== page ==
Supreme Court of Georgia Upholds Trial Court’s Injunction on Executions of Warrant-Eligible Prisoners


By Jessica Weisman

ATLANTA, GA – Death penalty opponents hailed a decision by the Georgia Supreme Court keeping in place an injunction from a lower court that effectively bans state executions of warrant-eligible prisoners in the state of Georgia.

“Georgians for Alternatives to the Death Penalty (GFADP) applauds The Supreme Court of Georgia for upholding the trial court’s injunction on executions of currently warrant-eligible prisoners in Georgia,” the group said in a press statement.

GFADP said the decision by the state’s Supreme Court comes from the Fulton County Superior Court, which decided the execution of 10 men on death row in Georgia would be halted. This is due to their warrant-eligibility status.

At the height of the COVID-19 pandemic, a judicial emergency order prompted capital defense attorneys to negotiate “a contract with the State in which all parties agreed the State would not seek execution warrants until certain conditions had been met and adequate notice had been provided.”

However, in April 2022 the state of Georgia moved to issue an execution warrant against a prisoner named Virgil Presnell with a notice of only two days, directly violating the agreement established previously in the state.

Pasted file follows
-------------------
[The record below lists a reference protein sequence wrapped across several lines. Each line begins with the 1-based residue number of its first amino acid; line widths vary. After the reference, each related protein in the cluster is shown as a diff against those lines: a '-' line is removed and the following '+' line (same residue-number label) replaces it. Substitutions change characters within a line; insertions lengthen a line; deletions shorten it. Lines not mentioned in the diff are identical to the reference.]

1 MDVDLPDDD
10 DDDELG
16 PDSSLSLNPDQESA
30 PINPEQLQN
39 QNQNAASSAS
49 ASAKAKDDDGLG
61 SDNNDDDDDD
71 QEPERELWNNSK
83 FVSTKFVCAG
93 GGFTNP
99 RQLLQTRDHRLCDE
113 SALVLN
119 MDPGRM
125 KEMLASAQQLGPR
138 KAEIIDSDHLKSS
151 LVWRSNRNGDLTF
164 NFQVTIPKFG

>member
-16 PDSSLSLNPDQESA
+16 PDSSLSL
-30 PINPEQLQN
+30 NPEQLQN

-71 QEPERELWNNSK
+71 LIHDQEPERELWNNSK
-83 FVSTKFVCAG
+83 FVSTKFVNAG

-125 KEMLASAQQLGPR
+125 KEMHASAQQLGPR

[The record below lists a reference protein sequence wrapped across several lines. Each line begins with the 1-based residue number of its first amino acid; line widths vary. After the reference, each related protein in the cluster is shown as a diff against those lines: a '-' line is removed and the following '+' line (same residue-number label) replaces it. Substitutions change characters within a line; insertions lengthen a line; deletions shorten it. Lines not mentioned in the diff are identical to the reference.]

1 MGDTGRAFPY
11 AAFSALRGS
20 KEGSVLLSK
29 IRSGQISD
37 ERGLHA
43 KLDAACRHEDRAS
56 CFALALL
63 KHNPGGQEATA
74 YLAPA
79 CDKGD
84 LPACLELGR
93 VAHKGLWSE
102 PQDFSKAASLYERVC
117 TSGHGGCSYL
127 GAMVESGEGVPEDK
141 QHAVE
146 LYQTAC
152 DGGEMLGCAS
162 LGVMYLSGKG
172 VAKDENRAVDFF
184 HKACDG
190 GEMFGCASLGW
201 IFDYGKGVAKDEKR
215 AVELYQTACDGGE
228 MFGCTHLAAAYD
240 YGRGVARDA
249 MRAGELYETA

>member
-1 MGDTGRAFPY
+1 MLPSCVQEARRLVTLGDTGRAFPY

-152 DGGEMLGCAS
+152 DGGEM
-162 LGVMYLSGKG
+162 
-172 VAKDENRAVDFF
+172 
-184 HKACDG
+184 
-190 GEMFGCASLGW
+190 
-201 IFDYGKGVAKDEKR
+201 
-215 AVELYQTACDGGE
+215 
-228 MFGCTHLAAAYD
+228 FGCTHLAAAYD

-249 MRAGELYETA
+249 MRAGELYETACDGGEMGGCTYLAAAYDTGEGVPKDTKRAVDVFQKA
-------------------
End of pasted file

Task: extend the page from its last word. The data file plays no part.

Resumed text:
Presnell’s lawyers from the Federal Defender Program “sued the state for breach of contract,” and on May 16, Judge Shermela Williams “granted a preliminary injunction preventing the State from moving forward with any executions, including Mr. Presnell’s.”


About The Author

Jessica is a third year at the University of California, Davis from Boise, Idaho. She is double-majoring in Political Science - Public Service and Gender, Sexuality and Women's Studies. She has been on the cheer team for UC Davis for three years, and is set to graduate a year early in June 2023. After graduation, Jessica plans to attend law school in Boulder, Colorado after obtaining more work experience in her field.

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